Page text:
After Happily Ever After

What do you do with an inspired Saturday night when you’re a single schoolteacher? Lesson plan, of course, into the still hours of the morning if the mood strikes. It did this weekend after a day of children’s birthday parties at my friend Angela’s. Husbands and wives and children at the party. Silence in my home.

The air is cooling as autumn claims my magnolias’ leaves. The summer months were aflutter with activity, beach days and online dating among them. My email daily reminds me that, “Opportunity knocks on eHarmony!”, but I haven’t checked in… could it be months already? Saturday nights were spent out with friends and live music, not clicking away at a keyboard rebranding my Yearbook curriculum.

Which leaves me falling in love with fall somehow, for the first time. Though classroom dreams don’t demand my creative gene operate at maximum performance, my teacher instinct does. I sleep better now than in those carefree days gone by, having earned a deep slumber that replenishes my innovative storehouses for another dozen or so hours of output.

Though our afternoons still peak in the seventies, early morning now begs a light sweater. When I leave the gym in the evening, the crisp air cools my skin. The past few days, the sun has been on a vacation. Who can blame it? It fully sponsored my summer of dating bliss. Okay, I smiled and giggled a little, but bliss it was not. Still, there was hope in the hot rays of untold romance and passionate kisses at sunset overlooking the vast ocean, even if the only kiss was actually an awkward, forced one in my doorway.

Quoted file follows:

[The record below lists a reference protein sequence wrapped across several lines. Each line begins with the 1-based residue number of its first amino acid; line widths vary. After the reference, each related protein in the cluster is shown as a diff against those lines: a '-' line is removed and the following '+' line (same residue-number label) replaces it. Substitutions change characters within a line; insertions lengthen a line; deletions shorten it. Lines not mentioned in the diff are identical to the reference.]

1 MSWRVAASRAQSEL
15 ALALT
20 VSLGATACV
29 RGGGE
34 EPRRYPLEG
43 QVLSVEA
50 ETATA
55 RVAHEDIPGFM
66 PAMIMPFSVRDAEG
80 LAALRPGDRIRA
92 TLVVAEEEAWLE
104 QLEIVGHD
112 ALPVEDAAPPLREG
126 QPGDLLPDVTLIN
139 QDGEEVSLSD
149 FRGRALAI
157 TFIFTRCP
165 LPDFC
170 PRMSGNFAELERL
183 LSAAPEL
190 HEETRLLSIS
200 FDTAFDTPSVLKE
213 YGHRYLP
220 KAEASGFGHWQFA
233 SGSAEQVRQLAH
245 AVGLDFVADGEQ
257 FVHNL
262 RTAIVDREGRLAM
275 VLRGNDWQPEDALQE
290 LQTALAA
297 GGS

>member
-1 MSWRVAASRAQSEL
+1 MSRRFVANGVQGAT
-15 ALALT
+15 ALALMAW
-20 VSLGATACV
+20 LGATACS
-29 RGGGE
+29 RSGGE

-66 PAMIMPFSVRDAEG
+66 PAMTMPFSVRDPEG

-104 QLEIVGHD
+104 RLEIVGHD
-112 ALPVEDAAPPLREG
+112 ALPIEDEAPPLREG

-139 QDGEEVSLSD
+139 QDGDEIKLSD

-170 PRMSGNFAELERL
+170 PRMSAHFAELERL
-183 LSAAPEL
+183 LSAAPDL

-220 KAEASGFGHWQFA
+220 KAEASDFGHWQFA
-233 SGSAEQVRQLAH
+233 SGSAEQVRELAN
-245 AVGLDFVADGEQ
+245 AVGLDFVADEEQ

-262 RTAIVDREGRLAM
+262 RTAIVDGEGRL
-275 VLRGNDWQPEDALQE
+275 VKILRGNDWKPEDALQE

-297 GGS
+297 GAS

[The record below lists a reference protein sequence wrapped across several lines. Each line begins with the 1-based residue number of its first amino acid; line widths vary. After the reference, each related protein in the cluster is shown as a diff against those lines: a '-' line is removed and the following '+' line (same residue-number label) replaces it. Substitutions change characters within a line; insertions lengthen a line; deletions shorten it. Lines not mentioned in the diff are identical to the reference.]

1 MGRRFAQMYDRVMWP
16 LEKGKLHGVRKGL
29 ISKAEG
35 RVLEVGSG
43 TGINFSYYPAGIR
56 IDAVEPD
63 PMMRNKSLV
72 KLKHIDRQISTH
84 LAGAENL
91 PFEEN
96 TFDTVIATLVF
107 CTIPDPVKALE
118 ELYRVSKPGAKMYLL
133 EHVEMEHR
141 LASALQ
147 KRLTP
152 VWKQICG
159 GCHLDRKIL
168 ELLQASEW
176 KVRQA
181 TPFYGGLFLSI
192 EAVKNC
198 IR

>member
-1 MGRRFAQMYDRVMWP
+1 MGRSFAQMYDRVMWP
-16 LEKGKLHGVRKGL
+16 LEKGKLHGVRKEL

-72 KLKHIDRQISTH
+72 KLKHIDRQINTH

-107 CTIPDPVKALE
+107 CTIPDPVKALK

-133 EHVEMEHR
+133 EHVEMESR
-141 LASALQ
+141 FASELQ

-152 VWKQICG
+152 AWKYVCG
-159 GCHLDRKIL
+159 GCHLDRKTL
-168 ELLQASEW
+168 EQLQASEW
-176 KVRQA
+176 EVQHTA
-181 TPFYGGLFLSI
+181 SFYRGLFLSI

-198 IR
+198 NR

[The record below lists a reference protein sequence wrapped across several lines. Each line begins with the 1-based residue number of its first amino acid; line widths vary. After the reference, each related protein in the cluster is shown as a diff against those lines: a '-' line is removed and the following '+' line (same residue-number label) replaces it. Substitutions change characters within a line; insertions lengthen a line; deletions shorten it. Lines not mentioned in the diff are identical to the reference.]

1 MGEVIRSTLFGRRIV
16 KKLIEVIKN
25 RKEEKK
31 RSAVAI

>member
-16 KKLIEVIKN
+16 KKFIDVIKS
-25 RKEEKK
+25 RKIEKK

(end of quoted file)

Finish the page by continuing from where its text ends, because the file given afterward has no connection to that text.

Looking back, this summer was exhausting. Weekly outings to Busch Gardens and Water Country coupled with trivia night, kickball games, beach days, and bands may have reenergized me, but getting to know potential suitors sapped the energy up with a vengeance. Too old for summer flings, I could not be moved by the advances of any near-perfect match.   Four months after creating my online dating account, I haven’t settled. Neither have I found true love.

True love. What does that look like? Today, my tenth graders and I were studying archetypes. We considered the hero and the damsel in distress. We evaluated the impact of setting on the mood. Place your characters in the forest, and they’re facing the unknown, on an island it’s isolation, in the garden it’s paradise. We analyzed the role of conflict in moving a story forward, that without a conflict, there can be no plot.

The damsel in distress is usually a single, attractive young woman who needs to be rescued. Fortunately for her, the hero needs a quest. And so the two meet in a forest, though they might end up in a garden reciting vows, because a conflict needs to find resolution before happily ever after. The conflict may come in the form of an external conflict with an opponent to the two’s deep, abiding love seeded by one or two magical encounters. (By the way, we also touched on verbal irony, so let that serve as Exhibit A. )

What characterizes true love in fairy tales is a recipe of a dash physical attraction plus a touch of circumstances with a sprinkle of devotion and a rolling pin of permanence. Our protagonists naturally seek a joint commitment to forever, the pursuit of which is a means to an end… and the fairy tales end, perhaps comically, when forever begins.

Give me Cinderella Part II when her mother-in-law begins quibbling about proper princess attire and behavior or Beyond Snow White when her prince becomes jealous of Bashful’s compliments. While I love reading fairy tales to my nieces, I can no longer identify with the damsel in distress archetype in literature or film.   She needs to be saved, and being saved somehow always leads to true love.